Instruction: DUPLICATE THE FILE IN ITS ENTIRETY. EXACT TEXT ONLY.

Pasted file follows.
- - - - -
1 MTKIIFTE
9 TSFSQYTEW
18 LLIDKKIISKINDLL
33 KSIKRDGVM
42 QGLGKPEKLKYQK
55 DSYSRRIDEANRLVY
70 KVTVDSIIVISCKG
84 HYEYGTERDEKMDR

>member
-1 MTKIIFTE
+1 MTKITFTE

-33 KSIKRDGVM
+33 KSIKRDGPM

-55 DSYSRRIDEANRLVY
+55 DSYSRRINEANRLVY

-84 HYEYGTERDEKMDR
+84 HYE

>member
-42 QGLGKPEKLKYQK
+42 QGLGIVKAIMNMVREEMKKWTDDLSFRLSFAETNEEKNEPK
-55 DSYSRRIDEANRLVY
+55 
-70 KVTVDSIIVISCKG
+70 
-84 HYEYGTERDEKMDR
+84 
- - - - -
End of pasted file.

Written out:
1 MTKIIFTE
9 TSFSQYTEW
18 LLIDKKIISKINDLL
33 KSIKRDGVM
42 QGLGKPEKLKYQK
55 DSYSRRIDEANRLVY
70 KVTVDSIIVISCKG
84 HYEYGTERDEKMDR

>member
-1 MTKIIFTE
+1 MTKITFTE

-33 KSIKRDGVM
+33 KSIKRDGPM

-55 DSYSRRIDEANRLVY
+55 DSYSRRINEANRLVY

-84 HYEYGTERDEKMDR
+84 HYE

>member
-42 QGLGKPEKLKYQK
+42 QGLGIVKAIMNMVREEMKKWTDDLSFRLSFAETNEEKNEPK
-55 DSYSRRIDEANRLVY
+55 
-70 KVTVDSIIVISCKG
+70 
-84 HYEYGTERDEKMDR
+84 